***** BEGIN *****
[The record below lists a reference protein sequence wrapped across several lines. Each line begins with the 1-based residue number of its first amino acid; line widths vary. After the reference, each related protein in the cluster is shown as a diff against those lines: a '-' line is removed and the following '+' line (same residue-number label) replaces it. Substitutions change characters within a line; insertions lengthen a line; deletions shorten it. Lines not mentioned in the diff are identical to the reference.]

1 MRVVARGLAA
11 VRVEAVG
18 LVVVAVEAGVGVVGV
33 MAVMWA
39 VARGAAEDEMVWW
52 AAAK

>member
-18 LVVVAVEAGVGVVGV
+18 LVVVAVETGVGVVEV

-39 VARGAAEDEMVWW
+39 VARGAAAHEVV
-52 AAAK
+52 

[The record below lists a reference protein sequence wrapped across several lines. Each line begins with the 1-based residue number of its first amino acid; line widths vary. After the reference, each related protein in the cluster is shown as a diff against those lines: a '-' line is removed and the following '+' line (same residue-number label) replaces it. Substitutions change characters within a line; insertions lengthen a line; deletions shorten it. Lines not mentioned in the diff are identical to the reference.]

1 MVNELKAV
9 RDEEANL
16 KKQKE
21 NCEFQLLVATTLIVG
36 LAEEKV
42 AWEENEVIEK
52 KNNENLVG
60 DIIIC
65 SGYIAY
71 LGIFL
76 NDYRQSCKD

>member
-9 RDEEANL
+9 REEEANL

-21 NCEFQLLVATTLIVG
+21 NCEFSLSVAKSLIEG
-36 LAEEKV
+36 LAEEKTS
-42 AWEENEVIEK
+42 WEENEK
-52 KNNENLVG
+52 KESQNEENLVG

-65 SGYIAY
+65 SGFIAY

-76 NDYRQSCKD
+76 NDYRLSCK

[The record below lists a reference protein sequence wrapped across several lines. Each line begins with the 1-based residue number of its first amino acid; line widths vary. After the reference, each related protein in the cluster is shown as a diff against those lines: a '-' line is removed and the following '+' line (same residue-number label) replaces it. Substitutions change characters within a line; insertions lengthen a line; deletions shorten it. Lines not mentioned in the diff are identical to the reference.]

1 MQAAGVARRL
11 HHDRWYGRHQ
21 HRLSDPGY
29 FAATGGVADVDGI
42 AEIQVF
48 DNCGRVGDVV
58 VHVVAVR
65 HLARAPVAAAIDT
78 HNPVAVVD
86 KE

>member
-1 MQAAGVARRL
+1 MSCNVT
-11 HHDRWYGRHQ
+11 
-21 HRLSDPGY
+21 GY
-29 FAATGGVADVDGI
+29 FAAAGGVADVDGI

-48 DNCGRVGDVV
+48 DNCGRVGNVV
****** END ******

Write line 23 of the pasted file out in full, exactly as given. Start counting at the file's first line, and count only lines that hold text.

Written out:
60 DIIIC